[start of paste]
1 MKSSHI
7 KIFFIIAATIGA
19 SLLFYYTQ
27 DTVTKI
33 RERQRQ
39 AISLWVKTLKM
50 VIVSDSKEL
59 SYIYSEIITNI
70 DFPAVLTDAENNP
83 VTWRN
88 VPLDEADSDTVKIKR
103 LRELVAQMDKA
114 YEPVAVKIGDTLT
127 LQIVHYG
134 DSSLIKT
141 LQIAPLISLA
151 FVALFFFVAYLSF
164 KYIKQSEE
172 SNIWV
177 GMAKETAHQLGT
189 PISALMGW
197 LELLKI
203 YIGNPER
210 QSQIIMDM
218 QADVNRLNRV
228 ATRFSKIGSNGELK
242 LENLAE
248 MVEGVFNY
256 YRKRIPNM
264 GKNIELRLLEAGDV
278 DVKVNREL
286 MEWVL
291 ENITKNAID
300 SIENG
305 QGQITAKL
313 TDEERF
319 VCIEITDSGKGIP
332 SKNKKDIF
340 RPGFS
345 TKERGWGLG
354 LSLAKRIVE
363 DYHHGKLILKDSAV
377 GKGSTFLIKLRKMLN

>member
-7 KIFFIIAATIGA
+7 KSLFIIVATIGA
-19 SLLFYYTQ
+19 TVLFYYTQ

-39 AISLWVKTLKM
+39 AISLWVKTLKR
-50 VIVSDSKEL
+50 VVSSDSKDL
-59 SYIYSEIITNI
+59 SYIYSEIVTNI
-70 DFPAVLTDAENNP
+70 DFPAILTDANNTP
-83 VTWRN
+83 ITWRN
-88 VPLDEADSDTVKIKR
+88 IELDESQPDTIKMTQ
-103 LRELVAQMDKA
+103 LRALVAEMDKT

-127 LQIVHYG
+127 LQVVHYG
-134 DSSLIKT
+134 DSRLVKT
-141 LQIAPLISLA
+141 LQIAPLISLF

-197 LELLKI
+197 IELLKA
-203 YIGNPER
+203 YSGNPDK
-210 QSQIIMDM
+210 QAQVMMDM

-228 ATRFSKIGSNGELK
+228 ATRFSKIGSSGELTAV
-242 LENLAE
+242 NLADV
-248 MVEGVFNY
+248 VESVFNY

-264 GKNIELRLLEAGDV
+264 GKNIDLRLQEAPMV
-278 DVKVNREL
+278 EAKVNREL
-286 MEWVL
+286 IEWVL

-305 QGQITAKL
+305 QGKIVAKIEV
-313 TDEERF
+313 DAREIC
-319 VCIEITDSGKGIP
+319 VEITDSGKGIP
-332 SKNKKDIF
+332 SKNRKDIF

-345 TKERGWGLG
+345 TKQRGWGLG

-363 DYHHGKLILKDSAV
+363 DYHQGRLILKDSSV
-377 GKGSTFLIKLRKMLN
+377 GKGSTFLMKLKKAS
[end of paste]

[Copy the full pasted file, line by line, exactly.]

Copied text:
1 MKSSHI
7 KIFFIIAATIGA
19 SLLFYYTQ
27 DTVTKI
33 RERQRQ
39 AISLWVKTLKM
50 VIVSDSKEL
59 SYIYSEIITNI
70 DFPAVLTDAENNP
83 VTWRN
88 VPLDEADSDTVKIKR
103 LRELVAQMDKA
114 YEPVAVKIGDTLT
127 LQIVHYG
134 DSSLIKT
141 LQIAPLISLA
151 FVALFFFVAYLSF
164 KYIKQSEE
172 SNIWV
177 GMAKETAHQLGT
189 PISALMGW
197 LELLKI
203 YIGNPER
210 QSQIIMDM
218 QADVNRLNRV
228 ATRFSKIGSNGELK
242 LENLAE
248 MVEGVFNY
256 YRKRIPNM
264 GKNIELRLLEAGDV
278 DVKVNREL
286 MEWVL
291 ENITKNAID
300 SIENG
305 QGQITAKL
313 TDEERF
319 VCIEITDSGKGIP
332 SKNKKDIF
340 RPGFS
345 TKERGWGLG
354 LSLAKRIVE
363 DYHHGKLILKDSAV
377 GKGSTFLIKLRKMLN

>member
-7 KIFFIIAATIGA
+7 KSLFIIVATIGA
-19 SLLFYYTQ
+19 TVLFYYTQ

-39 AISLWVKTLKM
+39 AISLWVKTLKR
-50 VIVSDSKEL
+50 VVSSDSKDL
-59 SYIYSEIITNI
+59 SYIYSEIVTNI
-70 DFPAVLTDAENNP
+70 DFPAILTDANNTP
-83 VTWRN
+83 ITWRN
-88 VPLDEADSDTVKIKR
+88 IELDESQPDTIKMTQ
-103 LRELVAQMDKA
+103 LRALVAEMDKT

-127 LQIVHYG
+127 LQVVHYG
-134 DSSLIKT
+134 DSRLVKT
-141 LQIAPLISLA
+141 LQIAPLISLF

-197 LELLKI
+197 IELLKA
-203 YIGNPER
+203 YSGNPDK
-210 QSQIIMDM
+210 QAQVMMDM

-228 ATRFSKIGSNGELK
+228 ATRFSKIGSSGELTAV
-242 LENLAE
+242 NLADV
-248 MVEGVFNY
+248 VESVFNY

-264 GKNIELRLLEAGDV
+264 GKNIDLRLQEAPMV
-278 DVKVNREL
+278 EAKVNREL
-286 MEWVL
+286 IEWVL

-305 QGQITAKL
+305 QGKIVAKIEV
-313 TDEERF
+313 DAREIC
-319 VCIEITDSGKGIP
+319 VEITDSGKGIP
-332 SKNKKDIF
+332 SKNRKDIF

-345 TKERGWGLG
+345 TKQRGWGLG

-363 DYHHGKLILKDSAV
+363 DYHQGRLILKDSSV
-377 GKGSTFLIKLRKMLN
+377 GKGSTFLMKLKKAS